The warm spring wind that came early to the Magnolia State this year has blown political storm clouds over the ornate domed Capitol.
In this contradictory place, where outward signs of an integrated New South exist with vestiges of a separate society, evidence of change abounds, and not only in the season: In the lobby of the downtown Jackson Holiday Inn, a white woman shines the shoes of black customers. On the television sets in its rooms, black and white reporters anchor evening news programs side by side.
"In many ways, the people here have handled integration much better than in the northern cities that criticized them," said Jack Lynch, a transplanted Missouri farm boy who is now spokesman for the Mississippi Department of Education.
The price of change here has been high, however, in a state that ranks last in per capita income, per-pupil expenditures and literacy. The bill for Mississippi's traditional neglect of its public sector is coming due, pitting Gov. Bill Allain against the legislature and the state's teachers against both.
The tempest began last week when a state court found this cash-strapped state in contempt because of prison overcrowding and gave Allain until May 1 to correct the problem.
Also last week, Allain confronted the legislature head-on for the first time by vetoing its bill to fund the state Treasury Department in fiscal 1986. Allain, a self-styled anti-tax populist, said it was more than Mississippi taxpayers could afford, and lawmakers are trying to marshal votes for an override.
At the end of the week, a new crisis hit the statehouse when FBI agents entered the Capitol and arrested State Sen. Tommy Brooks, president pro tem of the Senate, on charges that he extorted $50,000 from horse-racing tracks. Brooks has declared his innocence.
This week, a teachers' strike that began in the southern part of the state spread through a quarter of its school districts, as teachers converged on the capital with posters and pennants demanding an end to their status as the nation's lowest-paid educators.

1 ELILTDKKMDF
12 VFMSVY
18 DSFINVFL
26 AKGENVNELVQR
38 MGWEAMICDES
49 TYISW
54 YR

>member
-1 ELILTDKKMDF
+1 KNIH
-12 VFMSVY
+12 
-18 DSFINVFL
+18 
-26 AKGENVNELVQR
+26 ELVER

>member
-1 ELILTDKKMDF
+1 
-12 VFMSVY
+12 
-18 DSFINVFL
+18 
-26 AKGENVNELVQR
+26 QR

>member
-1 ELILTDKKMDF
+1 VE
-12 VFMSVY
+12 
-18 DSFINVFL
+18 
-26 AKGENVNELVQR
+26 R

Mississippi's House members, faced with a mounting budgetary crisis that could only be aggravated by the teachers' demands, reacted by voting to raise their own pay and increase their retirement benefits.
To make bad matters worse, Jackson city elections planned for mid-May were thrown into confusion this week when the U.S. Justice Department raised last-minute questions about new ward boundaries that would create three majority-black districts, three majority-white districts and one "swing" ward.
The department has asked for minutes of City Council meetings to review whether ward lines were drawn up with racial motivation, and city officials fear that the elections for mayor and council could be delayed.
The action, taken under the 1965 Voting Rights Act, came as Mississippi, symbolically at least, seemed to be shaking off its past. As city officials were assessing its ramifications, a black judge was being sworn in for the Hinds County Circuit Court, replacing a judge who left to become the first black on the Mississippi Supreme Court.
But as the teachers' strike so dramatically underscored, public policy and political debate here are scrutinized for racial overtones. In education, they are stark, with many white Mississippians, particularly in the more conservative northern half of the state, shunning the integrated public school system in favor of private, predominantly white academies.
In the face of closed schools and hard choices that may include a tax increase, however, Mississippians know a crisis when they see one: Their most pressing concern lately seems to be that the strike might disrupt the state's high school basketball championships now under way.
"We know those people up in Washington laugh at us," Lynch told a visiting Washington reporter. "But you tell them one thing. We may be last in the country in everything, but when we get ready to buy a 3-cent bolt, we pay 3 cents for it, instead of $300 for it like they do up there at the Pentagon."